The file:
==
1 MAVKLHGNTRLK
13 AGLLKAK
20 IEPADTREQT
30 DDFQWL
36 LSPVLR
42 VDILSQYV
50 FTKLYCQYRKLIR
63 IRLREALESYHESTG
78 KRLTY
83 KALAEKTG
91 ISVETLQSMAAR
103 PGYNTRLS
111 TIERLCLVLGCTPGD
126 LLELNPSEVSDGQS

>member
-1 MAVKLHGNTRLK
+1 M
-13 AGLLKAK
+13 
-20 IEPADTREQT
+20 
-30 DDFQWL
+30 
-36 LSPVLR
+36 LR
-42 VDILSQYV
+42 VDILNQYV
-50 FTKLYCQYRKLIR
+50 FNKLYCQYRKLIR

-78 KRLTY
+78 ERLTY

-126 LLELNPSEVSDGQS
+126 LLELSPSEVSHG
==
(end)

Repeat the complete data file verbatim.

1 MAVKLHGNTRLK
13 AGLLKAK
20 IEPADTREQT
30 DDFQWL
36 LSPVLR
42 VDILSQYV
50 FTKLYCQYRKLIR
63 IRLREALESYHESTG
78 KRLTY
83 KALAEKTG
91 ISVETLQSMAAR
103 PGYNTRLS
111 TIERLCLVLGCTPGD
126 LLELNPSEVSDGQS

>member
-1 MAVKLHGNTRLK
+1 M
-13 AGLLKAK
+13 
-20 IEPADTREQT
+20 
-30 DDFQWL
+30 
-36 LSPVLR
+36 LR
-42 VDILSQYV
+42 VDILNQYV
-50 FTKLYCQYRKLIR
+50 FNKLYCQYRKLIR

-78 KRLTY
+78 ERLTY

-126 LLELNPSEVSDGQS
+126 LLELSPSEVSHG